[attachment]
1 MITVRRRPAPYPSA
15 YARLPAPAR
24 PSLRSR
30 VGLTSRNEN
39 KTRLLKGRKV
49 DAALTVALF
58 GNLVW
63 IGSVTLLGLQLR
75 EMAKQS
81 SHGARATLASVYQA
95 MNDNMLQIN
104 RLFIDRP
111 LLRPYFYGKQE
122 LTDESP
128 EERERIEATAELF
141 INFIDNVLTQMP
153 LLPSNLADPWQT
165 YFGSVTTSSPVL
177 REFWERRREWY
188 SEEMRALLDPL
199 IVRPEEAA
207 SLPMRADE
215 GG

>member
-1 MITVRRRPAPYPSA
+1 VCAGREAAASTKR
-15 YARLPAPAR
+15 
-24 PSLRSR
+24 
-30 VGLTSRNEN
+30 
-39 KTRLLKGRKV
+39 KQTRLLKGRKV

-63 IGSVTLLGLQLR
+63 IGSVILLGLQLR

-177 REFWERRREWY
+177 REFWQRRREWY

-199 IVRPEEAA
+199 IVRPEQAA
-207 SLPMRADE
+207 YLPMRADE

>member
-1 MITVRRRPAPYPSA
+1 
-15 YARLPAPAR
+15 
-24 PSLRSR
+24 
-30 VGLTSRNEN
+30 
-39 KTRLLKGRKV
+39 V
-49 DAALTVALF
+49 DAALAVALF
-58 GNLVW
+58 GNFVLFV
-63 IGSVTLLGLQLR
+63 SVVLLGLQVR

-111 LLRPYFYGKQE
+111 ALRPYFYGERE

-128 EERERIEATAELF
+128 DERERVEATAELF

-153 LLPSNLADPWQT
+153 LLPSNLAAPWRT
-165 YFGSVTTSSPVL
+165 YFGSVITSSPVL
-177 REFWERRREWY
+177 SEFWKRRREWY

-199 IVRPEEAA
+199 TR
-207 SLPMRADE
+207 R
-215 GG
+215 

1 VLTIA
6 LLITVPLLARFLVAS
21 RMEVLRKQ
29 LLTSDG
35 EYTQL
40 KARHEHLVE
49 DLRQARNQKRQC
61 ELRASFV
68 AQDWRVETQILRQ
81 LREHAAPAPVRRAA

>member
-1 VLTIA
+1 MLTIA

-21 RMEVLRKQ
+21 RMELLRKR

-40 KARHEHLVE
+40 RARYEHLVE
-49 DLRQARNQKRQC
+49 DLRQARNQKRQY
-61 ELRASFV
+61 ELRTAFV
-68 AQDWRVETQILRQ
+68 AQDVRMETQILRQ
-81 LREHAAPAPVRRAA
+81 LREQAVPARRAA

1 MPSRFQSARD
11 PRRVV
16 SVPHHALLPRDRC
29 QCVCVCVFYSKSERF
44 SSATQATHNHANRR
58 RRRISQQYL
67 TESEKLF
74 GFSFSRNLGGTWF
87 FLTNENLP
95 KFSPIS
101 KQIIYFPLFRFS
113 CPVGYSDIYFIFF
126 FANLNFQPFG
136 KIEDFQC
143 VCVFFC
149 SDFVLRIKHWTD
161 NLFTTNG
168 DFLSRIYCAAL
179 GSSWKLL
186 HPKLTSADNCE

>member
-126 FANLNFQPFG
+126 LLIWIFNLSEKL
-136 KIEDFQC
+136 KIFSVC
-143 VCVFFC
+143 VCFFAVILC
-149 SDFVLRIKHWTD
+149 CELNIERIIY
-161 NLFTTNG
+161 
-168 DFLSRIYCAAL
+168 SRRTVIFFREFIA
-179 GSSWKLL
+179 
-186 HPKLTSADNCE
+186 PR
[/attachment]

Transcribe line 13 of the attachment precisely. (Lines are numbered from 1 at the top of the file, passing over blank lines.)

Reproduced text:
111 LLRPYFYGKQE